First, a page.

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Clay Bodies Pottery, LLC

The pottery was founded in 2002 when we formed the LLC and rented an unfinished space in Branford, CT.  After several months of re-wiring and putting in new floors, walls and a staircase, we opened for business unaware of the steep learning curve involved in the nuts and bolts of running a pottery studio.

During most of the year, the downstairs area is dedicated to wet clay.  This is where our wheels are located as well as a clay extruder, slab roller and hand building table.  Upstairs are the kilns and  glazing and storage areas for materials used to mix glazes.

Once a year we clean, reorganize and convert the downstairs into a gallery for the Open Studios of the Shoreline Arts Trail.  After the holiday season, the nice displays are put away and the area once again becomes a working studio.

Even though we are not usually set up for display we welcome visitors by chance or by appointment.  There is still lots to see and talk about.

Patricia Rist...

It’s all my husband’s fault.

If his new job hadn’t required moving to Connecticut, I would still be teaching in and running chemistry labs at Drew University in New Jersey during the day and serving on 3 boards of education in my “spare” time.  Our youngest son was still in high school and after soccer season ended he suddenly had many empty hours. I signed up both of us for a ceramics course at the Guilford Handcraft Center.  He never went back after the first session, but I did. The clay really grabbed me. I never wanted to stop.

Eventually I met other like minded people through the courses and together we formed the Clay Bodies Pottery, LLC in rented space in Branford.

That was more than a decade ago now.

I love working with clay. Sometimes I am fascinated with way the clay “memorizes” the impressions of other materials. I use old pieces of embroidery, tatting and crochet to create patterns in the clay before I build dishes or containers from the slabs…and I love having permanent versions of the fiber arts my grandmother and great-aunts created. Their originals are now stained and mended, but that doesn’t show on my pots!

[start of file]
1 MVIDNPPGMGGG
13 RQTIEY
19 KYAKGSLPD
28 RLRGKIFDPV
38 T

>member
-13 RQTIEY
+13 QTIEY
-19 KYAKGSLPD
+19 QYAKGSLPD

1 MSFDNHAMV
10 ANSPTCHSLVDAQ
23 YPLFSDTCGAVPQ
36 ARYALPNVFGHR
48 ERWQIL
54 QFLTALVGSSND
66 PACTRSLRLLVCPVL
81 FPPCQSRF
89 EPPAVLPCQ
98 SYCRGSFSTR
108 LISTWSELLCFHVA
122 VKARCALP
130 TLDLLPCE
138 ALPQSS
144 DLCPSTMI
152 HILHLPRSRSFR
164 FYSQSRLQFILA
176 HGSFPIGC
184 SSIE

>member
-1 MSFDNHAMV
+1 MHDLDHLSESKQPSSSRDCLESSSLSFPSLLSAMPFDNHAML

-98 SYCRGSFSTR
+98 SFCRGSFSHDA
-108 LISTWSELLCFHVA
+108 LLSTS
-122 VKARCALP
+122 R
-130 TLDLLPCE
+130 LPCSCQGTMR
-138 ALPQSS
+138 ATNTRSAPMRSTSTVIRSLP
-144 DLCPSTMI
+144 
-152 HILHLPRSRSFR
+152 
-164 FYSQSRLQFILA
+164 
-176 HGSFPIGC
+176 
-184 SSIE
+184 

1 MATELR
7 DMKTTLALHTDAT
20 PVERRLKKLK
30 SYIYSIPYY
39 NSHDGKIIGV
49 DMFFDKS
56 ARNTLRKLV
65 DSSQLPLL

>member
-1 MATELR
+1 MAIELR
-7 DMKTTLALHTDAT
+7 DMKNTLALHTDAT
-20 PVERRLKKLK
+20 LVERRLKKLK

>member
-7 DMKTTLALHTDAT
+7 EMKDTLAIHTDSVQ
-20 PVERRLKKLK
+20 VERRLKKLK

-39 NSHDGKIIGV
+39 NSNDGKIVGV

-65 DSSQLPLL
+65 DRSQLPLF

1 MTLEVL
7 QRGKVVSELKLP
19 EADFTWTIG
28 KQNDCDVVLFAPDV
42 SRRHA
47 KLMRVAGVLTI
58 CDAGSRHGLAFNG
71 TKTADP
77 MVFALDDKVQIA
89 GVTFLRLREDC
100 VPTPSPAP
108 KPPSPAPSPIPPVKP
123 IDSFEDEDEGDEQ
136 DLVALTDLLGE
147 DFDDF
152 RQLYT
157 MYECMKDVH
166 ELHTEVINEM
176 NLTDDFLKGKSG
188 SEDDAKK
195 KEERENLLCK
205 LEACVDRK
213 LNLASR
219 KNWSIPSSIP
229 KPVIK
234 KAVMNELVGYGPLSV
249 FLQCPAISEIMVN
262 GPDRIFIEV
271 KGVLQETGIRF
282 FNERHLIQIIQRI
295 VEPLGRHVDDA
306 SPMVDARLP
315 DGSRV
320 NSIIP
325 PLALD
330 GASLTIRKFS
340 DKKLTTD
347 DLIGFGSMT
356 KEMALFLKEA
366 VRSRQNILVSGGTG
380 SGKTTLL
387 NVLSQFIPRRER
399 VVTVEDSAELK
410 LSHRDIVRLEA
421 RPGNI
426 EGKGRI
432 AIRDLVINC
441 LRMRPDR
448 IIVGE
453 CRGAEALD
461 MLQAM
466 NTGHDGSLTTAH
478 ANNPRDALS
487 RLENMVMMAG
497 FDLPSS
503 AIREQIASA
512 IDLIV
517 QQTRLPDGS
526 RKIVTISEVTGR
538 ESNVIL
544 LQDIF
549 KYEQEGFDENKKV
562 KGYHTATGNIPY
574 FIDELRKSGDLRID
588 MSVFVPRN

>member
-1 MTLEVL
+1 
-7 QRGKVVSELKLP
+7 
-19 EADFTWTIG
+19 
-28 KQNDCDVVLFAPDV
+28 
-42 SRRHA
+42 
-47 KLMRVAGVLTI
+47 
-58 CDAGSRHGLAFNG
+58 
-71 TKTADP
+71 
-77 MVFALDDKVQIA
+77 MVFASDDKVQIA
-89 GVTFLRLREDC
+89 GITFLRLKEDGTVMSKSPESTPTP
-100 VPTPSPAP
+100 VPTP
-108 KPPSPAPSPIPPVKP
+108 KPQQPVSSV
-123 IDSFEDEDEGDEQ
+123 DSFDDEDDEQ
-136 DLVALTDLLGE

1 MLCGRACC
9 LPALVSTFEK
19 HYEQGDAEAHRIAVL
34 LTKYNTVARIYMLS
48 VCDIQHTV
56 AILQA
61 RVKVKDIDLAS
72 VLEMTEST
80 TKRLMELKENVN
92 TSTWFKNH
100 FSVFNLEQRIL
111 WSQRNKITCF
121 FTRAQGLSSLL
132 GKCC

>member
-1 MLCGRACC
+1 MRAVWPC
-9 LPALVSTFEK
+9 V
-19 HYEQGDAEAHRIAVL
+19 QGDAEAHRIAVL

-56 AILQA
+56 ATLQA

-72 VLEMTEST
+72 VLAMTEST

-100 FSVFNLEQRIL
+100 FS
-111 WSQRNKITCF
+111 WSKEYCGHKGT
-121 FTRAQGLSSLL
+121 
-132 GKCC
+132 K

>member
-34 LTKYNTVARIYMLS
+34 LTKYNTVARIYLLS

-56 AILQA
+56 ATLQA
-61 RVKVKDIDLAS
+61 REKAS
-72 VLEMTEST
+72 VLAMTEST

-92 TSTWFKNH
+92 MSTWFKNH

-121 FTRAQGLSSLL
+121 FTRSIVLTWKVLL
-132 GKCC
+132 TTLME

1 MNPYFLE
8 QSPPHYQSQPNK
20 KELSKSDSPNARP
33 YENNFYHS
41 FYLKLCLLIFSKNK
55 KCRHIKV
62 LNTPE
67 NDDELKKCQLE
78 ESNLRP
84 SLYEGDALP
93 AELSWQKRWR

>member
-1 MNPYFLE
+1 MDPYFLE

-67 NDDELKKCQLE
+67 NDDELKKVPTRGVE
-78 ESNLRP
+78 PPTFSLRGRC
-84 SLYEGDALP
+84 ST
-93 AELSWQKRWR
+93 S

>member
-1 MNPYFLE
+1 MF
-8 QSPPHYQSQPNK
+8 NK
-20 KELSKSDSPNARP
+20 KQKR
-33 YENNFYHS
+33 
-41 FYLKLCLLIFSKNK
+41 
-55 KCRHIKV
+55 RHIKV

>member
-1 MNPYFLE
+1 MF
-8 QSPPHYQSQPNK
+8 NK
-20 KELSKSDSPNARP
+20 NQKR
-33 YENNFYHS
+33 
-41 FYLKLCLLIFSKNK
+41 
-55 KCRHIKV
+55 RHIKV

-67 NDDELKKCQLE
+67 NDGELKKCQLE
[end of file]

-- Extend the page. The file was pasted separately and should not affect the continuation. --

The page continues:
At other times, working with clay feels more like cartooning in 3-D (especially when I am making salt and pepper animals or larger critters or gnomes.)  A little tweak here and there can make a big difference in attitude.

Recently I have found other ways to combine the fiber and clay: using micro-macramé to create necklaces with ceramic pendants and as embellishments on jars and vases.

 

Jane Strauss Novick...

After my retirement as a school social worker in Hamden, with a part time private practice in New Haven, I rediscovered clay which had been a consuming interest and occupation 30 years ago.  I was part of a cooperative pottery in Rochester, N.Y. before setting up my own studio at home, first in Rochester and then in New Haven.  I have taken classes and workshops over the years and the rest of my knowledge has come through the more painful process of “trial and (lots of) error.”  As is true of most activities as one ages, the mind may be willing but the body protests loudly.  Nevertheless, I count myself as one of the lucky ones in having a consuming passion at this point in my life.

I have always responded to the earthy, organic nature of clay and try to communicate that in my pots.  I use a variety of natural and manmade implements to give textural interest to my pieces.  I make both functional and decorative ware and fill custom orders.

During the past couple of years, I have collaborated successfully with Debbie McCormack of Voda Soap, making soap dishes to go with the soaps.  Our work seems synergistic in nature and customers seem to enjoy mixing and matching soaps and dishes for themselves and for gifts.  

 

 

 

 

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